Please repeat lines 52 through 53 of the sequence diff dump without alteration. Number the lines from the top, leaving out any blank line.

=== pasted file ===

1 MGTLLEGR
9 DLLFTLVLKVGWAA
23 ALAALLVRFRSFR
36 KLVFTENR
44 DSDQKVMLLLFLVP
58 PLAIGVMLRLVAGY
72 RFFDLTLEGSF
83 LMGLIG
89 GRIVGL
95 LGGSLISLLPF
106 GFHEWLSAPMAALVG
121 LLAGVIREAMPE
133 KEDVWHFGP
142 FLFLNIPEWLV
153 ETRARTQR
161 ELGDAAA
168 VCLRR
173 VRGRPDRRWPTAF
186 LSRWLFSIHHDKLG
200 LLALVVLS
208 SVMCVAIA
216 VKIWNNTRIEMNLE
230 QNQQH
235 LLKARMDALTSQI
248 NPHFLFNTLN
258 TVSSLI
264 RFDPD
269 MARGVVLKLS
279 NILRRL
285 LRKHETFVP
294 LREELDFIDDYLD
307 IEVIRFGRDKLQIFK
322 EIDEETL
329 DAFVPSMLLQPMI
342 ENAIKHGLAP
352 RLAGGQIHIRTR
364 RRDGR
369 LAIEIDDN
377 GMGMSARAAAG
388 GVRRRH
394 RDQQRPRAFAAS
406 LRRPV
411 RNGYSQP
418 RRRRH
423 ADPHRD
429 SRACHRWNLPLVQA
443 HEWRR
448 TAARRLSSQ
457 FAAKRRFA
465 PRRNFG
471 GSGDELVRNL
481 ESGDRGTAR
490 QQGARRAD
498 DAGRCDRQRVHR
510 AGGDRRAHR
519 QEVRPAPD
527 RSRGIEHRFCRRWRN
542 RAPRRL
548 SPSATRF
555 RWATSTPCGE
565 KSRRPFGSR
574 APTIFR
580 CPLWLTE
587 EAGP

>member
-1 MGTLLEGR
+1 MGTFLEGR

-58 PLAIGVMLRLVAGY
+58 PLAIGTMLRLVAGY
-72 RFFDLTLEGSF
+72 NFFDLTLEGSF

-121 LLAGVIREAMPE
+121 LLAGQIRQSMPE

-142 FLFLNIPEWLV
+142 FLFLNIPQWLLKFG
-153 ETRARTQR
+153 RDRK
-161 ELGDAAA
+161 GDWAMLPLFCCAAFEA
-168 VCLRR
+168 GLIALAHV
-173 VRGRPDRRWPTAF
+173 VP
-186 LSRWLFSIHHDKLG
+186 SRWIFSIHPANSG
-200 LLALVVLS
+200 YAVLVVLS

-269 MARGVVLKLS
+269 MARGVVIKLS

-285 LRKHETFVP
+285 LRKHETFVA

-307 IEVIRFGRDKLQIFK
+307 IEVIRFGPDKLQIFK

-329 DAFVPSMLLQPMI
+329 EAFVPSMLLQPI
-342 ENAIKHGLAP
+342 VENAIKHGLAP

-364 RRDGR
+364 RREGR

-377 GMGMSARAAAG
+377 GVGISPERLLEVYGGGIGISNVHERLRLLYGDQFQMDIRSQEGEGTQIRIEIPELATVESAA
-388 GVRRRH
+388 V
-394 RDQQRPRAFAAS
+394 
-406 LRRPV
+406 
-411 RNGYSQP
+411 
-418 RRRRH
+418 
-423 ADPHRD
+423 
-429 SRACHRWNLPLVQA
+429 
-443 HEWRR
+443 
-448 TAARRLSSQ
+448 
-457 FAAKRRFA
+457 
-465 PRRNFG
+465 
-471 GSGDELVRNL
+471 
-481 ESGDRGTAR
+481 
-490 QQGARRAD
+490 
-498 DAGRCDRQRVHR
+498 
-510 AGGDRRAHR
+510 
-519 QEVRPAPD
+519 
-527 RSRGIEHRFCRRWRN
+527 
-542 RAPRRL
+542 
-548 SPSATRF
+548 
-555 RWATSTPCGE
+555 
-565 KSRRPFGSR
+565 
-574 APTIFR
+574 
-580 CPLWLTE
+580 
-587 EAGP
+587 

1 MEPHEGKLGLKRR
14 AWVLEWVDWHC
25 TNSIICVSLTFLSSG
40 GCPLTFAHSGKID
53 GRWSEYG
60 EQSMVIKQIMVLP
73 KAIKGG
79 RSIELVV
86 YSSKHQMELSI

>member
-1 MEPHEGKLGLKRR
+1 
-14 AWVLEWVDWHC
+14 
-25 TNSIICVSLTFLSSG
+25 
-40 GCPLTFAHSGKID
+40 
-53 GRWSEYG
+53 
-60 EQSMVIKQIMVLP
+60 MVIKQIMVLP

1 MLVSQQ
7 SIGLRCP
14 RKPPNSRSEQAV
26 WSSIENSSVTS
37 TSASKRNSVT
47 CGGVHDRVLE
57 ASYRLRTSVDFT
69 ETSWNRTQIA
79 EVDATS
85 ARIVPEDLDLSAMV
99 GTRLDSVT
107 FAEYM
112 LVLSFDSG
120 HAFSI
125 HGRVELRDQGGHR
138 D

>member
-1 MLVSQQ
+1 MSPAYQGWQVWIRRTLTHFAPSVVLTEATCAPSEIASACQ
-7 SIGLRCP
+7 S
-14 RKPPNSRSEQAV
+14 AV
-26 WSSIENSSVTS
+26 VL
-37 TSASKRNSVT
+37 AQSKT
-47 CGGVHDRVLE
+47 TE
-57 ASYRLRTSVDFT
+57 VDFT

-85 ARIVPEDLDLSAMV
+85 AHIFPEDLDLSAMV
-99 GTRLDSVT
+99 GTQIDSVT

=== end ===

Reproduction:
481 ESGDRGTAR
490 QQGARRAD